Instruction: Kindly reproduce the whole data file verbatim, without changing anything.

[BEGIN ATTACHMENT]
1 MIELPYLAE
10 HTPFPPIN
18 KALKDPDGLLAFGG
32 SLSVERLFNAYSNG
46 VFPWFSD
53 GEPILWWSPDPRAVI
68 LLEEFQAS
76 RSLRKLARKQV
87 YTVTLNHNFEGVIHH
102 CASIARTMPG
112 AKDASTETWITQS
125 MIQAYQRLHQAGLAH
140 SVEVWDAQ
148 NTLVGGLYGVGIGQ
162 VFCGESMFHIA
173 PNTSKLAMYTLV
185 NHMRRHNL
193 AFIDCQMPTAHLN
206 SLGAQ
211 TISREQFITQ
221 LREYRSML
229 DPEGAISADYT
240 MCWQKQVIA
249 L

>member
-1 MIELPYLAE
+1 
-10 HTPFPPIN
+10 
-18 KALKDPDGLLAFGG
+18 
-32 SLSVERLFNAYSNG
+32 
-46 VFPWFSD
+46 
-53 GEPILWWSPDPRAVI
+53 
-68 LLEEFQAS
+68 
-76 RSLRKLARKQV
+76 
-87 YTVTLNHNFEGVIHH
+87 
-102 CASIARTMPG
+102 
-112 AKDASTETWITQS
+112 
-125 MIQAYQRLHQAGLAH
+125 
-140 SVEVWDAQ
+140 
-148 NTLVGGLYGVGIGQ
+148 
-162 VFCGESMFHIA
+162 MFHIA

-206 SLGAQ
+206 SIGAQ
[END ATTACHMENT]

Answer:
1 MIELPYLAE
10 HTPFPPIN
18 KALKDPDGLLAFGG
32 SLSVERLFNAYSNG
46 VFPWFSD
53 GEPILWWSPDPRAVI
68 LLEEFQAS
76 RSLRKLARKQV
87 YTVTLNHNFEGVIHH
102 CASIARTMPG
112 AKDASTETWITQS
125 MIQAYQRLHQAGLAH
140 SVEVWDAQ
148 NTLVGGLYGVGIGQ
162 VFCGESMFHIA
173 PNTSKLAMYTLV
185 NHMRRHNL
193 AFIDCQMPTAHLN
206 SLGAQ
211 TISREQFITQ
221 LREYRSML
229 DPEGAISADYT
240 MCWQKQVIA
249 L

>member
-1 MIELPYLAE
+1 
-10 HTPFPPIN
+10 
-18 KALKDPDGLLAFGG
+18 
-32 SLSVERLFNAYSNG
+32 
-46 VFPWFSD
+46 
-53 GEPILWWSPDPRAVI
+53 
-68 LLEEFQAS
+68 
-76 RSLRKLARKQV
+76 
-87 YTVTLNHNFEGVIHH
+87 
-102 CASIARTMPG
+102 
-112 AKDASTETWITQS
+112 
-125 MIQAYQRLHQAGLAH
+125 
-140 SVEVWDAQ
+140 
-148 NTLVGGLYGVGIGQ
+148 
-162 VFCGESMFHIA
+162 MFHIA

-206 SLGAQ
+206 SIGAQ